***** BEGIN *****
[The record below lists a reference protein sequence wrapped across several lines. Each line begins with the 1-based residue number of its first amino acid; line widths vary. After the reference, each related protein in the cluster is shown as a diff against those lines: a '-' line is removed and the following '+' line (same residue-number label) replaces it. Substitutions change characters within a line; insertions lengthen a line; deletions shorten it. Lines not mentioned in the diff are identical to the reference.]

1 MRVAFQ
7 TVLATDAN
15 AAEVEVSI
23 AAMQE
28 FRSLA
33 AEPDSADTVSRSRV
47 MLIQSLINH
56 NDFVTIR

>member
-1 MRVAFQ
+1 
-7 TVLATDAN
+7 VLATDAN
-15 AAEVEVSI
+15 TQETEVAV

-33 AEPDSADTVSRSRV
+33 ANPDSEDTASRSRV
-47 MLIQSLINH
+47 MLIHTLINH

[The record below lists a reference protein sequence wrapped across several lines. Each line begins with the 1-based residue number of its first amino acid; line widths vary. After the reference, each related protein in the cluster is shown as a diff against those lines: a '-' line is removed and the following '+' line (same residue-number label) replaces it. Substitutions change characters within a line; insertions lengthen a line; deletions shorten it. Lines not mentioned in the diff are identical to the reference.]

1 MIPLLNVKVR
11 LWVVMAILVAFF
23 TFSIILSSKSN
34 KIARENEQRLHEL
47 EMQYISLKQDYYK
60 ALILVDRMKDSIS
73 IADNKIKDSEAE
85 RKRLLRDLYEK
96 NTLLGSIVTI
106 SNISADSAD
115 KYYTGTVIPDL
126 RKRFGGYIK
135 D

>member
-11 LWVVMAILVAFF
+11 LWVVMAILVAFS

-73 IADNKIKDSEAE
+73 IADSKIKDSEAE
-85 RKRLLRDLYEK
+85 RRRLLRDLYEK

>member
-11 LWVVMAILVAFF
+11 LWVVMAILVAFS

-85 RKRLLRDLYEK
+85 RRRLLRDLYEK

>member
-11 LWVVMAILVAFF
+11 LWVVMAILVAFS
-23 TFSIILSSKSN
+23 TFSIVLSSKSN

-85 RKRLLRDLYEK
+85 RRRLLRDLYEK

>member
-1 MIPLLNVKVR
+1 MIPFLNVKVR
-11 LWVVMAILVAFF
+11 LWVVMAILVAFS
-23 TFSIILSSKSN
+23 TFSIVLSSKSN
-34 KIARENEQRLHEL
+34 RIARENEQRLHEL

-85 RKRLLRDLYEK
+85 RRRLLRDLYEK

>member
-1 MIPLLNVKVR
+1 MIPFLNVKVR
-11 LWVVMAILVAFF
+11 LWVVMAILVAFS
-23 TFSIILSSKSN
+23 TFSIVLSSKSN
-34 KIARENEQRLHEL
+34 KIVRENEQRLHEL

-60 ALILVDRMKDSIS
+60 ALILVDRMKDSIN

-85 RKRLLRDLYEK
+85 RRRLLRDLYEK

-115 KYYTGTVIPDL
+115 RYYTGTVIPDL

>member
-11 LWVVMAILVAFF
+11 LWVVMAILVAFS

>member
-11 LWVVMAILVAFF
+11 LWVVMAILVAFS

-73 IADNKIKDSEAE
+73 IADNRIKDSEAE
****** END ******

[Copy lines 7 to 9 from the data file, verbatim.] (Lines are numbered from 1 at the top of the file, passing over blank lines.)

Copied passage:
33 AEPDSADTVSRSRV
47 MLIQSLINH
56 NDFVTIR